Busuttil planning to fund proposals using EU funds that have already been allocated – Labour

Parliamentary Secretary for EU funds Ian Borg also pointed out that the previous administration had only used 30% of the funds available to it

Ian Borg (left) and Etienne Grech (right)
Ian Borg (left) and Etienne Grech (right)

Nationalist Party leader Simon Busuttil was trying to make up for the fact that the PN’s proposals weren’t costed, by saying he would be making use of EU funds, according to Parliamentary Secretary for EU funds, Ian Borg.

He was addressing a press conference at the Labour Party headquarters together with MP Etienne Grech where he said that the majority of the EU funds for the period between 2014 and 2023 had already been allocated, while also insisting that the PN did not have a good track-record on using EU funds.

“When he found himself with his back against wall, after being asked how he would be funding his electoral manifesto, he turned to famous phrase that there are EU funds for the implementation of proposals,” said Borg.

The facts, he said, prove otherwise. Borg pointed out that the previous administration had only utilised 30% of the funds allocated for the period between 2007 and 2013.

“When the nation gave this party its mandate in March of 2013, we found a situation where only 30% of the funds allocated for our country had been used,” he said. “We worked so that by the end of 2015, the point at which we had to close that packet of funding, that 30% was increased to 100% so that Malta would not lose a cent that it was allocated to it.”

He insisted that this meant working to complete a number of projects that had either not been started or were progressing at a very slow pace. According to Borg, these projects included the restoration of Fort St Angelo, Fort St Elmo and the Citadella, as well as work on the Sir Anthony Mamo Oncology Centre and Triq Dicembru 13 in Marsa.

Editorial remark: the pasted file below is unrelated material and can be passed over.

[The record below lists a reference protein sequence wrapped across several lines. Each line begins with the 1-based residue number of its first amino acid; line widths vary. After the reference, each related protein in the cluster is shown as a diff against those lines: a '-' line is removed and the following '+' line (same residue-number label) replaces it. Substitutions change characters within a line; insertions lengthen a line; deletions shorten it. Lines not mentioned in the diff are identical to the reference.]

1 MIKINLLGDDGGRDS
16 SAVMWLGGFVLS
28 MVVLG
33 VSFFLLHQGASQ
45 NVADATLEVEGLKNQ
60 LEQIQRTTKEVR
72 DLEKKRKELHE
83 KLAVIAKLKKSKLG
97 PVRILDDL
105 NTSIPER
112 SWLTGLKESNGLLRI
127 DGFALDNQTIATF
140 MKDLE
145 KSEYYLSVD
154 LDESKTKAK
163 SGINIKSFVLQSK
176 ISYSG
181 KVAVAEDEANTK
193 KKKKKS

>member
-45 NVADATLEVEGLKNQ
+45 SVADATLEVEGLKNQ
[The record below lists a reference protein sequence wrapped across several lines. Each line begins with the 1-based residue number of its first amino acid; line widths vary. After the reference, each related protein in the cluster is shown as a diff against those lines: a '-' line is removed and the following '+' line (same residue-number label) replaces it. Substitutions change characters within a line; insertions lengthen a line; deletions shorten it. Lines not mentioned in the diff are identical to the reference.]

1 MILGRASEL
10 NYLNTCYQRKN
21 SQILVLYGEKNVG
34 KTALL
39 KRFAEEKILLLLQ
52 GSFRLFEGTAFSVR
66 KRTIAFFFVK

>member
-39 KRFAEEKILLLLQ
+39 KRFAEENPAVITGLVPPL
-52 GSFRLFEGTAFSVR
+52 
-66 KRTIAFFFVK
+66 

“The leader of the opposition is saying that the initiatives he is proposing, like the €10,000 grant for those settling in Gozo and the increase in pensions, can be funded using EU funds we have left unused,” he said.

Borg said it was “worth informing” the leader of opposition about how Malta and the European Commission had together decided how these funds would be utilised.

He said “calls” had already been issued, for 75% of the funds allocated for infrastructural projects, which amount to €717 million.

Similarly, he said that 90% of funds falling under the European social fund - which include guarantees for youths, and funding for schemes like the one proposed for postgraduate studies – had also been allocated.

Finally, he said that there was another “small programme” worth €15 million that had already been completely allocated.

Borg ran through a long list of projects he said were using these EU funds, including the Kappara Junction, the Ta Qali Crafts Village, the digitalisation of public broadcasting, work on the Xewkija industrial estate, a number of schemes related to solar panels and many others.

He said that it was clear from Busuttil’s proposals that he had no knowledge on EU funds, nor did he know about projects which were already ongoing.  

Grech said one could clearly note the contrast between the two parties, where on the one hand, the Labour Party was aware of what funds were available and had already published a manifesto with costed proposals, while the PN had still not published its manifesto and was issuing proposals in a haphazard manner.

“The PN in government will either grow the country’s deficit and take the country back to an excessive deficit procedure or won’t implement these science fiction proposals and will tell us that circumstances have changed.”

Alternatively, he said the PN might choose to raise taxes such as VAT to fund its proposals.